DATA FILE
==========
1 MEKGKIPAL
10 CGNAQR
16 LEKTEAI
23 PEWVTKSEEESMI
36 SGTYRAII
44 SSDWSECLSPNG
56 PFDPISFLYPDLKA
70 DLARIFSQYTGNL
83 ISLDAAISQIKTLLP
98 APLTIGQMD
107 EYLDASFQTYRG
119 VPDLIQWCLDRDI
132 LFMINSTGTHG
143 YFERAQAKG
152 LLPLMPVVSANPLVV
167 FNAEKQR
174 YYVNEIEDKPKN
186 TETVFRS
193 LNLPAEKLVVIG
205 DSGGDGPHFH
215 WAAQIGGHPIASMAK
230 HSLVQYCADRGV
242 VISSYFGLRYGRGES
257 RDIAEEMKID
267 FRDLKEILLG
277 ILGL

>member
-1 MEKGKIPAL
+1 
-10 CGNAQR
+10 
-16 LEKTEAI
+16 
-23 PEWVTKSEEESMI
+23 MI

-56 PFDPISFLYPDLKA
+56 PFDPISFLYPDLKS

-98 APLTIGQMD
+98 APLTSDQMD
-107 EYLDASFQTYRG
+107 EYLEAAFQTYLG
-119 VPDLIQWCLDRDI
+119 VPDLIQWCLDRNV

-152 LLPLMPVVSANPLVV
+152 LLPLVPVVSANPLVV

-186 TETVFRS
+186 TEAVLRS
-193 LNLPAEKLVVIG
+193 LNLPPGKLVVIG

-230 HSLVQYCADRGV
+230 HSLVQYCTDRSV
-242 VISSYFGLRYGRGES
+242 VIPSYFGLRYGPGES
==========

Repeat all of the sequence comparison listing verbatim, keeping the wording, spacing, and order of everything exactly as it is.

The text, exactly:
1 MEKGKIPAL
10 CGNAQR
16 LEKTEAI
23 PEWVTKSEEESMI
36 SGTYRAII
44 SSDWSECLSPNG
56 PFDPISFLYPDLKA
70 DLARIFSQYTGNL
83 ISLDAAISQIKTLLP
98 APLTIGQMD
107 EYLDASFQTYRG
119 VPDLIQWCLDRDI
132 LFMINSTGTHG
143 YFERAQAKG
152 LLPLMPVVSANPLVV
167 FNAEKQR
174 YYVNEIEDKPKN
186 TETVFRS
193 LNLPAEKLVVIG
205 DSGGDGPHFH
215 WAAQIGGHPIASMAK
230 HSLVQYCADRGV
242 VISSYFGLRYGRGES
257 RDIAEEMKID
267 FRDLKEILLG
277 ILGL

>member
-1 MEKGKIPAL
+1 
-10 CGNAQR
+10 
-16 LEKTEAI
+16 
-23 PEWVTKSEEESMI
+23 MI

-56 PFDPISFLYPDLKA
+56 PFDPISFLYPDLKS

-98 APLTIGQMD
+98 APLTSDQMD
-107 EYLDASFQTYRG
+107 EYLEAAFQTYLG
-119 VPDLIQWCLDRDI
+119 VPDLIQWCLDRNV

-152 LLPLMPVVSANPLVV
+152 LLPLVPVVSANPLVV

-186 TETVFRS
+186 TEAVLRS
-193 LNLPAEKLVVIG
+193 LNLPPGKLVVIG

-230 HSLVQYCADRGV
+230 HSLVQYCTDRSV
-242 VISSYFGLRYGRGES
+242 VIPSYFGLRYGPGES